How can you make a “long-term plan” for a piece of property without having any idea what you will do with that property, what you will spend doing it, or what benefit you will get from it?

The FAQ repeatedly asserts that the property will be “needed” for the expansion of City High. So how? How can it be a “need” if no one can articulate what City will use it for?

What’s the big secret?

Friday, October 4, 2013

Our “grassroots” educational system

When I’m lucky, my readers write my posts for me. From a reader email:
From an article in The Gazette about Saturday detention:

“I am in favor of supporting what the principals need for their buildings,” said Ann Feldmann, assistant superintendent for the Iowa City schools. “What we don’t want to do is create a program and force it upon our buildings. It has to be a grassroots sort of program.”

Too bad they don’t feel that way about PBIS.
Good point. My kids’ education has been an uninterrupted story of programs foisted on their school from above. Moreover, “grassroots” can’t just mean high-level administrators deferring to lower-level administrators in a system that’s almost entirely insulated from what the community itself wants. Who are the real grass roots?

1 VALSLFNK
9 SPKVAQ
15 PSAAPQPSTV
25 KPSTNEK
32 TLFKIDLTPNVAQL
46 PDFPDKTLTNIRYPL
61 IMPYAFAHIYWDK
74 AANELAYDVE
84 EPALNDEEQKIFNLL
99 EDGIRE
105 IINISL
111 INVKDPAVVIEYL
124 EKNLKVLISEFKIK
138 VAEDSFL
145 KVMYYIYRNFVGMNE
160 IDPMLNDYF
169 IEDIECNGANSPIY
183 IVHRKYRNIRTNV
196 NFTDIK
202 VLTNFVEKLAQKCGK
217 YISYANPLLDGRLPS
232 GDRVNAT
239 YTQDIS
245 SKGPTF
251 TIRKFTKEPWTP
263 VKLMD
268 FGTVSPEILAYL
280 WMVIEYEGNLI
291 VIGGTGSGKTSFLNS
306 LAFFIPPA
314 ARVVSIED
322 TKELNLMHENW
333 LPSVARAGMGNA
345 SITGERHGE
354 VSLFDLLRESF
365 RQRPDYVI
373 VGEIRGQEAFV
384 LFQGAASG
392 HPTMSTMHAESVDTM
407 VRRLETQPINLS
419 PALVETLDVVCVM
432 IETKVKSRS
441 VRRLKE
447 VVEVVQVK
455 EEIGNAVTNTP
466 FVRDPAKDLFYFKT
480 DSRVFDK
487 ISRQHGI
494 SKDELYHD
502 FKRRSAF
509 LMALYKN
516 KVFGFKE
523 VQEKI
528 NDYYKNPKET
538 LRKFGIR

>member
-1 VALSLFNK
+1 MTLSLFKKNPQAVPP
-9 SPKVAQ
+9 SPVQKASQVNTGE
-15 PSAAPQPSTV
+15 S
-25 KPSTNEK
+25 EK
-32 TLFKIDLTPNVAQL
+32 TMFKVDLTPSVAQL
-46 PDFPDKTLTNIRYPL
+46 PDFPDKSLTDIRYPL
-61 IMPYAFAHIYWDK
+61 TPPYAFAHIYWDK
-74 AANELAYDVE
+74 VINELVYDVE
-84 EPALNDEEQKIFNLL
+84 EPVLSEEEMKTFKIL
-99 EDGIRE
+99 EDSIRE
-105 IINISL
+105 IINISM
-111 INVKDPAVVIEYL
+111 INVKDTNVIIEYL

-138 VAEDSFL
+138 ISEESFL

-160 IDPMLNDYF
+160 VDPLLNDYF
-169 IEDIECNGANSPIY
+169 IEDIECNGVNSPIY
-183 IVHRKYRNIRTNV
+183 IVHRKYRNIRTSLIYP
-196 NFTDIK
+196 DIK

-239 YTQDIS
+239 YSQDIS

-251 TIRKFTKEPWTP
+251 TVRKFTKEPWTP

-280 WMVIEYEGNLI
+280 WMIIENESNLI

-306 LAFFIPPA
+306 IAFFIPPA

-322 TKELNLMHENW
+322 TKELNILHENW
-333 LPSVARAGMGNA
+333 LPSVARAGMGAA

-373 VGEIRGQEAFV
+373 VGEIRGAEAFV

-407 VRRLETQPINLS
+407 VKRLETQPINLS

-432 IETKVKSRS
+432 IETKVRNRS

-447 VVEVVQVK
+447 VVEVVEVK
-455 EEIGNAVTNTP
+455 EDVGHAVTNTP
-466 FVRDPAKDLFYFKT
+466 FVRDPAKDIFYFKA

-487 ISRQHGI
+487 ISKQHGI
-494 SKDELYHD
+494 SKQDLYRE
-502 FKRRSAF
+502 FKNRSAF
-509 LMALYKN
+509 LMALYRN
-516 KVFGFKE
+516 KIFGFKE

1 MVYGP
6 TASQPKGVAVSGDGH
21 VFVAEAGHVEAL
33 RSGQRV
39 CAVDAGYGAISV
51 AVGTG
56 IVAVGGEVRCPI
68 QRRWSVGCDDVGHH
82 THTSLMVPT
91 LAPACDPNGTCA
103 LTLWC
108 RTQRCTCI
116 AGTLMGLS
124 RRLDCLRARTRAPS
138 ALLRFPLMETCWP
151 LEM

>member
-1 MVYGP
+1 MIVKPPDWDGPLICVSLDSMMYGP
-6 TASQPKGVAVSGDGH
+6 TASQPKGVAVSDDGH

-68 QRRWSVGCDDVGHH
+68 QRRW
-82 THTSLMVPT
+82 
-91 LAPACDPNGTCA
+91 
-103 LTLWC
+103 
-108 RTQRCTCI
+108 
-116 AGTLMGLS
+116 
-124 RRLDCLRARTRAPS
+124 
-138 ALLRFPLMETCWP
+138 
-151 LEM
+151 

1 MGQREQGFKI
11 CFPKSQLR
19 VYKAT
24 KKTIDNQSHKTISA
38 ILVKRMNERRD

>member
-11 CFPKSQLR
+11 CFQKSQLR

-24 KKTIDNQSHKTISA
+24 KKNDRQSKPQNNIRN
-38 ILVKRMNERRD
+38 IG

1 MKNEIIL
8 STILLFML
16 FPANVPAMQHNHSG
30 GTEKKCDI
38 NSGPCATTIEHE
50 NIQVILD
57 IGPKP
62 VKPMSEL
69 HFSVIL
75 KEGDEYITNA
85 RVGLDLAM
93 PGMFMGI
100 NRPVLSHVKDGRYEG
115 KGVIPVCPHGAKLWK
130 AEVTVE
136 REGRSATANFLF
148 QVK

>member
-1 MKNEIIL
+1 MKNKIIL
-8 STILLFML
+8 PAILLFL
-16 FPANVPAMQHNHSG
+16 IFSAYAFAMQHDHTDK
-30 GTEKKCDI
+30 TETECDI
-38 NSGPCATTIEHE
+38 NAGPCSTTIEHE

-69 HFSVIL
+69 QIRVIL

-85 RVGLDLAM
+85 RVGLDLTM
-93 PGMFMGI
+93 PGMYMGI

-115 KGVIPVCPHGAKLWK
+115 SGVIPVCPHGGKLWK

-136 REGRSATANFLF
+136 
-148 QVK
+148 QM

Saturday, September 28, 2013

Welcome, parents!

Our district is about to implement the Raptor Visitor Management System in all its schools. The system, which cost the district $40,000, is designed to enable schools to “keep unwanted visitors out and track those they allow in.” If you want to go into a school, you’ll have to present a government-issued photo ID. The staff will then use the Raptor system to run a background check on you. If you pass the background check, you’ll be issued a badge with your name, photo, and destination on it. If you’re a “potential threat,” though, “the Raptor system sends instant alerts to designated officials, including administrators and law enforcement, via email, text messaging and/or page.”